File photo

File photo

On Aug. 13, the City Council is expected to discuss the proposed Bergamot Area Plan. Here’s what residents need to know.

According to the city’s Land Use and Circulation Element (LUCE), “While Santa Monica is generally blessed with a fine grid of inter-connected streets, the grid breaks down in several places, particularly in the north-south direction. In fact, there are only five corridors that traverse the whole city from north to south … . Some of these, particularly 26th Street and 23rd Street, were never designed to carry heavy vehicle volumes.”

Development agreements already in the pipeline or recently constructed in the Bergamot area (bordered by Colorado Avenue and Cloverfield, Centinela, and Exposition boulevards) are estimated to generate more than 20,000 additional daily car trips. Many of those cars will be traveling north and south.

The only north-south “through street” between Lincoln and Centinela from the Bergamot Area to the south city limit is the Cloverfield/23rd Street corridor, right through the center of the Pico and Sunset Park neighborhoods.

The densities in the proposed plan, as measured in “floor-area ratios” (FARs), will lead to increased traffic. For example, replacing 109 mobile homes at Village Trailer Park (VTP) with 377 apartments will increase daily trips from the current 200 to nearly 2,000. Planning staff claims that the 2.5 maximum FAR is being met by VTP and other projects, but only because developers are being allowed to include new streets in their FAR calculations, contrary to the Municipal Code and LEED certification regulations, which allow only buildable space to be included.

Planners now admit that the LUCE goal of “no new net trips” is only a citywide goal for the year 2030. Traffic consultant Jeff Tumlin tried to assure the Planning Commission that Bergamot area traffic will initially increase and then “flip,” but when will that happen?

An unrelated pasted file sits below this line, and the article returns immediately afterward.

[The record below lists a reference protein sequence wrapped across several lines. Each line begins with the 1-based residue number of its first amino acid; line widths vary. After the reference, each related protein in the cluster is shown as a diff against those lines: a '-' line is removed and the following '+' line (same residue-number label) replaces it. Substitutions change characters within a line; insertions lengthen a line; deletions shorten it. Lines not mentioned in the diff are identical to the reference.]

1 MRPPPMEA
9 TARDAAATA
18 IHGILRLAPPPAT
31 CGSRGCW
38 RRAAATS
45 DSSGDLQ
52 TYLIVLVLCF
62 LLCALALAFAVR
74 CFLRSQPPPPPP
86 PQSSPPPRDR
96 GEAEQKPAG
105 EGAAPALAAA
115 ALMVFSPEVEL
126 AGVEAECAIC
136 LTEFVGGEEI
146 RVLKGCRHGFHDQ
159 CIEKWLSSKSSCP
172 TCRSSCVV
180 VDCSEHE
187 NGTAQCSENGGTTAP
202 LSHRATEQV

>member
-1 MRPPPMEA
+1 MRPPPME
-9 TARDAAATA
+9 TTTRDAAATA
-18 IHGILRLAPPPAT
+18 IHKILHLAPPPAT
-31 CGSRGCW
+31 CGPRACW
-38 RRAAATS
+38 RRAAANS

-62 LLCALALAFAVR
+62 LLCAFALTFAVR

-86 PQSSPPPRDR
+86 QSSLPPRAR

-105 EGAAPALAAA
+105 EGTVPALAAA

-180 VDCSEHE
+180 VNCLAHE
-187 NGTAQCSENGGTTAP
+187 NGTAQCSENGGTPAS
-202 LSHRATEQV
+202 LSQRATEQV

What’s traffic like now around the Bergamot area? Here are 24-hour traffic counts, as of 2006, from the city’s Transportation Management Division:

20th Street, Wilshire to Pico – 25,427

26th Street, Wilshire to Olympic – 17,752 (mostly two-lane)

Cloverfield, Santa Monica Blvd. to Olympic – 42,937

Cloverfield, Olympic to 10 freeway – 29,458

Wilshire Blvd., 17th to Centinela – 39,806

Santa Monica Blvd., 17th to Centinela – 28,238

Colorado, 20th to Centinela – 17,749 (mostly 2-lane)

Olympic Blvd., 20th to 26th – 28,577

Olympic Blvd., 26th to Centinela – 33,880

Pico Blvd., 20th to Centinela – 26,663

Which intersections are most congested? Here are some of the intersections rated “UNACCEPTABLE” in the Bergamot Transit Village Center Final EIR (Environmental Impact Report):

Lincoln & Ocean Park Blvd.; 20th & Pico; 23rd & Ocean Park Blvd.; Cloverfield & Santa Monica Blvd.; Cloverfield & I-10 westbound off-ramp; Cloverfield & I-10 eastbound on-ramp; Cloverfield & Ocean Park Blvd.; Yale & Broadway; Stewart & Olympic; Centinela & Santa Monica Blvd.; Centinela & Colorado; Centinela & Ocean Park Blvd.

How much traffic will large Bergamot area development agreement projects add?